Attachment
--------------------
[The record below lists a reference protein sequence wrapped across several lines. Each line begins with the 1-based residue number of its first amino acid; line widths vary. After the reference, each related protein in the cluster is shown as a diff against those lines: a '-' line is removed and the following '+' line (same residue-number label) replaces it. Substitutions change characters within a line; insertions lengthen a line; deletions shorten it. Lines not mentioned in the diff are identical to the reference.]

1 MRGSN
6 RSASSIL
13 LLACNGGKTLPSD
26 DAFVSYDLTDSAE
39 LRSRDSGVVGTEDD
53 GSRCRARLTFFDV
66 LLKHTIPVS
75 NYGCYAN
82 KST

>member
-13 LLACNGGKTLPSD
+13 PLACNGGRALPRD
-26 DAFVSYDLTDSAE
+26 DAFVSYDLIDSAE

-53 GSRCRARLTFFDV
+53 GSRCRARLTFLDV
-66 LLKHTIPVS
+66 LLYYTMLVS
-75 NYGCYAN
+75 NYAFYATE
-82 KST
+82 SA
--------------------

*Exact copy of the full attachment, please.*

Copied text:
[The record below lists a reference protein sequence wrapped across several lines. Each line begins with the 1-based residue number of its first amino acid; line widths vary. After the reference, each related protein in the cluster is shown as a diff against those lines: a '-' line is removed and the following '+' line (same residue-number label) replaces it. Substitutions change characters within a line; insertions lengthen a line; deletions shorten it. Lines not mentioned in the diff are identical to the reference.]

1 MRGSN
6 RSASSIL
13 LLACNGGKTLPSD
26 DAFVSYDLTDSAE
39 LRSRDSGVVGTEDD
53 GSRCRARLTFFDV
66 LLKHTIPVS
75 NYGCYAN
82 KST

>member
-13 LLACNGGKTLPSD
+13 PLACNGGRALPRD
-26 DAFVSYDLTDSAE
+26 DAFVSYDLIDSAE

-53 GSRCRARLTFFDV
+53 GSRCRARLTFLDV
-66 LLKHTIPVS
+66 LLYYTMLVS
-75 NYGCYAN
+75 NYAFYATE
-82 KST
+82 SA